The first thing you’ll notice about our 2016 World’s 50 Greatest Leaders list is that it doesn’t include any of the current candidates for President. That’s not an accident. The U.S. political system is broken, and we see little reason to think the current contenders can fix it.
Start with Donald Trump and Bernie Sanders. It’s stunning that, well into the 21st century, the two candidates generating the most enthusiasm are throwbacks to the 20th. One is channeling a fascist strongman, the other running as a self-styled socialist. Neither has the vision or skills to take us into the future, but both have tapped into the public’s deep dissatisfaction with the recent past. The financial crisis and its aftermath left many Americans disillusioned with government and left government unable to address even the most tractable problems. A key turning point came on Aug. 5, 2011, when Standard & Poor’s downgraded U.S. Treasury debt for the first time in history after congressional leaders failed to provide even the inklings of a plan for tackling the nation’s debt. That and subsequent failures have handed Trump and Sanders supporters their strongest talking point: Could it get any worse?
Hillary Clinton talks about building bridges instead of walls and has built a record of bipartisan cooperation in her post–First Lady life as a senator and secretary of state. But by repudiating the trade agreement she once championed, she has undermined the bipartisan legacy of her husband’s administration. And by mimicking her primary opponent, she has become even more polarizing than her storied name had already made her. Then there’s Ted Cruz, who celebrates, even as he exacerbates, Washington’s dysfunction. He who governs best, Cruz believes, governs not at all.
Sadly, this dispiriting election is happening at a time when the nation—and the world—desperately needs leadership. “Ours is a world in disarray,” Council on Foreign Relations president Richard Haass wrote recently in Time, citing the unraveling of the Middle East, the refugee crisis in Europe, and the rise of China in Asia. Meanwhile, the U.S. economy needs policies that build on our great strength—an unparalleled culture of creativity and innovation—while shoring up our weaknesses, such as failing public education, crumbling infrastructure, and the aforementioned dysfunction of national government.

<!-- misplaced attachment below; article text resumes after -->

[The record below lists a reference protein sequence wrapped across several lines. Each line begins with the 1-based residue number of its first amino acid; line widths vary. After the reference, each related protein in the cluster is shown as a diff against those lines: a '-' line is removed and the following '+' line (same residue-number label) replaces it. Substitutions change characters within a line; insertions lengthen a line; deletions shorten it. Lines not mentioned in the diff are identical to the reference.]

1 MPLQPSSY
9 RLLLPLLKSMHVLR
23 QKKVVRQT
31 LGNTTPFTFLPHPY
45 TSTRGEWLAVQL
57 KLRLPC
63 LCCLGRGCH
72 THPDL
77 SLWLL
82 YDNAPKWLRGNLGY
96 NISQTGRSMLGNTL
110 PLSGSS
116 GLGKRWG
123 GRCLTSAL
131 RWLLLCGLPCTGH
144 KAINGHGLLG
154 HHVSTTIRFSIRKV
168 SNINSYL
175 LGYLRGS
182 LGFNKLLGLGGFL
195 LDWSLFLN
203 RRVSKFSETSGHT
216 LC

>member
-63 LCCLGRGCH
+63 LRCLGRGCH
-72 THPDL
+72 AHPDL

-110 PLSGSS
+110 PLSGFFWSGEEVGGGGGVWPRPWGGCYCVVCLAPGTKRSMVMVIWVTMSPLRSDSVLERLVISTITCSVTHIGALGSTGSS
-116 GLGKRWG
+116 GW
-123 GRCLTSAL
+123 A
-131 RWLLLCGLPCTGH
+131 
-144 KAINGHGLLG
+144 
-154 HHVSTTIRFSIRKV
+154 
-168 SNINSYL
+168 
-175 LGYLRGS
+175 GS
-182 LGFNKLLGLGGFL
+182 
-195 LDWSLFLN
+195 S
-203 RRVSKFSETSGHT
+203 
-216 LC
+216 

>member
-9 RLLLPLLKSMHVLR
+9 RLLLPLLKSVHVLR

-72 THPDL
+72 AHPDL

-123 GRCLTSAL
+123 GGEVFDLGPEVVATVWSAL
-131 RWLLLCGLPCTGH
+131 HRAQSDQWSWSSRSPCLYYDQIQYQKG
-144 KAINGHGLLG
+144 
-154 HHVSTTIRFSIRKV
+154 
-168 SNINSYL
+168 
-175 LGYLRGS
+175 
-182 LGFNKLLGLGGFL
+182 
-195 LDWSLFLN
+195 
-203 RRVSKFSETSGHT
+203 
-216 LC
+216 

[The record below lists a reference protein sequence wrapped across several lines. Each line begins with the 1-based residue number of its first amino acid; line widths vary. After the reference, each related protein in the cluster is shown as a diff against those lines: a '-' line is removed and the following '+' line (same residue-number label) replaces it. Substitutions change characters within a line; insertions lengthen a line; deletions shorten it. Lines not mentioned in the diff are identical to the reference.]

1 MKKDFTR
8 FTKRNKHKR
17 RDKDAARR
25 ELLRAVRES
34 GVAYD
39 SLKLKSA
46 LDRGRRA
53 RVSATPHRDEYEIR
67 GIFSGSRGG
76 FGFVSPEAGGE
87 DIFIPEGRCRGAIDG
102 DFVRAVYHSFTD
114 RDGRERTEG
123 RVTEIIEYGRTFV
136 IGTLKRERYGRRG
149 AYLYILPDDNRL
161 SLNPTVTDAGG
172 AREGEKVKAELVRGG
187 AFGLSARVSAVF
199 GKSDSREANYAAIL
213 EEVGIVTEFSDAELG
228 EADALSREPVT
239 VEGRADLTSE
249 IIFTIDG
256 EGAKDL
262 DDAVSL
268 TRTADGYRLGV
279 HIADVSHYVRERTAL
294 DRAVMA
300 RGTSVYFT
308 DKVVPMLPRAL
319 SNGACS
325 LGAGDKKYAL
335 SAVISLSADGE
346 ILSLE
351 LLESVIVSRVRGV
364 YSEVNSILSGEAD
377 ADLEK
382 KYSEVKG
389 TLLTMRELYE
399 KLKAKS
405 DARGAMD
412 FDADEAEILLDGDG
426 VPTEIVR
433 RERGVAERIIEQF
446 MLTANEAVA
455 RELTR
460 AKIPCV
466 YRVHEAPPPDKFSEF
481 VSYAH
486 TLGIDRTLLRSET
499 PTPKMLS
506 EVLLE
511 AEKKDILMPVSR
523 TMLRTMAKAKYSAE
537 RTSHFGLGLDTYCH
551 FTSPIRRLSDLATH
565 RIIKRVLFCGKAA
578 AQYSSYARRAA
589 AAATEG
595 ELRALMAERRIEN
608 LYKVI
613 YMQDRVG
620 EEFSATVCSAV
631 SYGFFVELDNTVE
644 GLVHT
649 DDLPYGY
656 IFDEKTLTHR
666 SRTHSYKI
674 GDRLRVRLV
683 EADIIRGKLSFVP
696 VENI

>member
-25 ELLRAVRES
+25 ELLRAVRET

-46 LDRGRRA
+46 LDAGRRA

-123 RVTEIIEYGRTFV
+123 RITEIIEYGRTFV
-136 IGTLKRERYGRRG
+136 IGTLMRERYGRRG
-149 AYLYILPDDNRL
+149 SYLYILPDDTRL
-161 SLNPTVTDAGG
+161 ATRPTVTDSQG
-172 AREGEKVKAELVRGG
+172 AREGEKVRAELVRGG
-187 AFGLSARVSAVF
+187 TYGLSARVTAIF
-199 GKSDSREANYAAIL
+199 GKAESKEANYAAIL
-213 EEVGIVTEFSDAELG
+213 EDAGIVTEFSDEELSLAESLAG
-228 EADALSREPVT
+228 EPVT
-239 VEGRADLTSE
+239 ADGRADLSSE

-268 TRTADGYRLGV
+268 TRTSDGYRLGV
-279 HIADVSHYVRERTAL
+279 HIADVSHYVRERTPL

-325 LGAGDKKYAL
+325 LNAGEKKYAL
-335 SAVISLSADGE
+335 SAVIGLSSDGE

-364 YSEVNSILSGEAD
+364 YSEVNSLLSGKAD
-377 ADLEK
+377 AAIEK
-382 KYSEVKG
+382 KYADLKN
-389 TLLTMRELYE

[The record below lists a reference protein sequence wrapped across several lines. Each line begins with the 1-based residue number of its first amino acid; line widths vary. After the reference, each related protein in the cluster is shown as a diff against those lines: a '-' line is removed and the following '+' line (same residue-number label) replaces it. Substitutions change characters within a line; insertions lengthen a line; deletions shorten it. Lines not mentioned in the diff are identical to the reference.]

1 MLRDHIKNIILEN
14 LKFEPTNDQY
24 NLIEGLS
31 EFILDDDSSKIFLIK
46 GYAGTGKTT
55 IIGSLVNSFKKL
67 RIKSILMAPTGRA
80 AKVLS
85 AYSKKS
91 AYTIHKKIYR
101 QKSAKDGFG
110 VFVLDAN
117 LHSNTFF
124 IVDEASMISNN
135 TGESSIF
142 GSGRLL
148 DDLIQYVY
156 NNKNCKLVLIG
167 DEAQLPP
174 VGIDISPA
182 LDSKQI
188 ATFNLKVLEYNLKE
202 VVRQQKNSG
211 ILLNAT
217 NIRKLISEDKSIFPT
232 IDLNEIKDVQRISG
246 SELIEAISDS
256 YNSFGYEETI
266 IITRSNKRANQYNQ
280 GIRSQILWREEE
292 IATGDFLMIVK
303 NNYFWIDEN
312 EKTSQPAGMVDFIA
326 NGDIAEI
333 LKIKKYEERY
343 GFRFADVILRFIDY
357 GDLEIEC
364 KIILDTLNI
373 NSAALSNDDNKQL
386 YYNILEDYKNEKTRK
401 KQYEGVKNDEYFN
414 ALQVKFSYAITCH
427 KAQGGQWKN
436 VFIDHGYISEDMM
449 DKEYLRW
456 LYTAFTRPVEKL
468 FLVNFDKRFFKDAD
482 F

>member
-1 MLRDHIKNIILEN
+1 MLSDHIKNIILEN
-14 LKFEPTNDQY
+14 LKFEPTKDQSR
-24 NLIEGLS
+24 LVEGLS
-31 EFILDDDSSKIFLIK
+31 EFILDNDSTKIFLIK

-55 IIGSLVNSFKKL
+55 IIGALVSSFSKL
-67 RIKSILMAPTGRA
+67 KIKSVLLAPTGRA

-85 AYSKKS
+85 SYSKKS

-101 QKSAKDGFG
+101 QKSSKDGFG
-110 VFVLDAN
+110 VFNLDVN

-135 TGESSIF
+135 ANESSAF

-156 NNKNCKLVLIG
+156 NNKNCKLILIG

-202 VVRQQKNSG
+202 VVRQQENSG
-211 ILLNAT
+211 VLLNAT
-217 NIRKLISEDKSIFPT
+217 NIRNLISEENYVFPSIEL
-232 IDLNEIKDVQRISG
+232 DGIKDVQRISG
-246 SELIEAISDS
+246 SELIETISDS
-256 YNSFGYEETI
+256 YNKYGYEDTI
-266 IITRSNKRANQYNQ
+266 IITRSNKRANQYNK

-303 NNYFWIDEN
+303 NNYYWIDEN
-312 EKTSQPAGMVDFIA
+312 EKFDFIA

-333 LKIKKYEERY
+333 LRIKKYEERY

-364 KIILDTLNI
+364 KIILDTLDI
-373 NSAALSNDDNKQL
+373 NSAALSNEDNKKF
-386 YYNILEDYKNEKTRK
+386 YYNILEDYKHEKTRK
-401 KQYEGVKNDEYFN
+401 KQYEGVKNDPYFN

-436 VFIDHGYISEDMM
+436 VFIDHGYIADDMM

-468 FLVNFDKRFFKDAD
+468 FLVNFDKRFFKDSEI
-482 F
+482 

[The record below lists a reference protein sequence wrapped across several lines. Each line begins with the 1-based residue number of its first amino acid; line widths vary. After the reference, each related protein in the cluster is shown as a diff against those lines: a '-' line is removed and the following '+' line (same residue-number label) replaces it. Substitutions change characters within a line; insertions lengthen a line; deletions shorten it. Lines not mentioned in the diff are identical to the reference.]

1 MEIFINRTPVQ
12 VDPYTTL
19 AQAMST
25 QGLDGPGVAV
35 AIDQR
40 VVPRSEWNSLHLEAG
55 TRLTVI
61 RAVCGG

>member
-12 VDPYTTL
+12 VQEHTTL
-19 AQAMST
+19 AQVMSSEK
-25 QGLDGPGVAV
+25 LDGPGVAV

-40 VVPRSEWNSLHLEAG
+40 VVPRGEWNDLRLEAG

The good news is that Fortune’s search for great leaders was not in vain. Even in Washington, we found some—including House Speaker Paul Ryan and Supreme Court Justice Ruth Bader Ginsburg. While unyielding in their competing worldviews, they each have that key quality of empathy essential for today’s challenges. From the business world, we’ve included Salesforce
CEO Marc Benioff, who recognizes that the current political climate also demands a different kind of business leadership and a more compassionate form of capitalism. Indeed, in all walks of life—from Lin-Manuel Miranda on Broadway to Larry Fink on Wall Street to Stephen Curry on the basketball court—great leadership is thriving. (See the full list here.) Not everyone will agree with all of our selections, but I have no doubt you’ll find them inspiring.
A final word on our first choice, Amazon’s
Jeff Bezos. His company got pummeled in a New York Times story last year depicting Amazon as a sort of high-tech sweatshop, where the pressure caused workers to break down at their desks in tears. As Adam Lashinsky’s profile shows, Bezos certainly places heavy demands on his people, and it’s unlikely Amazon will ever show up on our 100 Best Companies to Work For list. But leadership comes in various flavors, and the Bezos strain is yielding world-changing results. A surprisingly capable leader has been at the center of them.
A version of this article appears in the April 1, 2016 issue of Fortune.